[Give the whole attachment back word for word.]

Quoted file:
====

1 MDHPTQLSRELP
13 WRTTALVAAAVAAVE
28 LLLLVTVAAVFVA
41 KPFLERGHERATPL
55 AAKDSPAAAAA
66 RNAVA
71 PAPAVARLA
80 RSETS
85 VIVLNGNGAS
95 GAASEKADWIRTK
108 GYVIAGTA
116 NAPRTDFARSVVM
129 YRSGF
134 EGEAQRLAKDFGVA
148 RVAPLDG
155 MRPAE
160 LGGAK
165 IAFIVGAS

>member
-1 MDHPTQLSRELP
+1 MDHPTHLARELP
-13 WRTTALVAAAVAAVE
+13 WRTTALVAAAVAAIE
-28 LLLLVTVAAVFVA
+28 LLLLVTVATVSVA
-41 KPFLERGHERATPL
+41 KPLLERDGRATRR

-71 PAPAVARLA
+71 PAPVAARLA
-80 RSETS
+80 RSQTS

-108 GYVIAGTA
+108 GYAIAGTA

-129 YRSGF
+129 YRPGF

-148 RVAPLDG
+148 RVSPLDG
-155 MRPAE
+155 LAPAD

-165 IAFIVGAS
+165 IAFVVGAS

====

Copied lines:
1 MDHPTQLSRELP
13 WRTTALVAAAVAAVE
28 LLLLVTVAAVFVA
41 KPFLERGHERATPL
55 AAKDSPAAAAA
66 RNAVA
71 PAPAVARLA
80 RSETS
85 VIVLNGNGAS
95 GAASEKADWIRTK
108 GYVIAGTA
116 NAPRTDFARSVVM
129 YRSGF
134 EGEAQRLAKDFGVA
148 RVAPLDG
155 MRPAE
160 LGGAK
165 IAFIVGAS

>member
-1 MDHPTQLSRELP
+1 MDHPTHLARELP
-13 WRTTALVAAAVAAVE
+13 WRTTALVAAAVAAIE
-28 LLLLVTVAAVFVA
+28 LLLLVTVATVSVA
-41 KPFLERGHERATPL
+41 KPLLERDGRATRR

-71 PAPAVARLA
+71 PAPVAARLA
-80 RSETS
+80 RSQTS

-108 GYVIAGTA
+108 GYAIAGTA

-129 YRSGF
+129 YRPGF

-148 RVAPLDG
+148 RVSPLDG
-155 MRPAE
+155 LAPAD

-165 IAFIVGAS
+165 IAFVVGAS